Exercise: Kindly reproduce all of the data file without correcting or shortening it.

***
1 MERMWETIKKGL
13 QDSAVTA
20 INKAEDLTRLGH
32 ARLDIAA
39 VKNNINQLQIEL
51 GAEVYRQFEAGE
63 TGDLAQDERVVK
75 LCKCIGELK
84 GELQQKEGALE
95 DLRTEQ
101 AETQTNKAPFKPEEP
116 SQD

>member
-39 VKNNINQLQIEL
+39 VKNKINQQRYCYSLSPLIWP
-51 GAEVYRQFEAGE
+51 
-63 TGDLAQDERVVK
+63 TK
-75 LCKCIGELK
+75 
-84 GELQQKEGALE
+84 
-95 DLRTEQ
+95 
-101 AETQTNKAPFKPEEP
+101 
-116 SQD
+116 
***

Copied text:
1 MERMWETIKKGL
13 QDSAVTA
20 INKAEDLTRLGH
32 ARLDIAA
39 VKNNINQLQIEL
51 GAEVYRQFEAGE
63 TGDLAQDERVVK
75 LCKCIGELK
84 GELQQKEGALE
95 DLRTEQ
101 AETQTNKAPFKPEEP
116 SQD

>member
-39 VKNNINQLQIEL
+39 VKNKINQQRYCYSLSPLIWP
-51 GAEVYRQFEAGE
+51 
-63 TGDLAQDERVVK
+63 TK
-75 LCKCIGELK
+75 
-84 GELQQKEGALE
+84 
-95 DLRTEQ
+95 
-101 AETQTNKAPFKPEEP
+101 
-116 SQD
+116 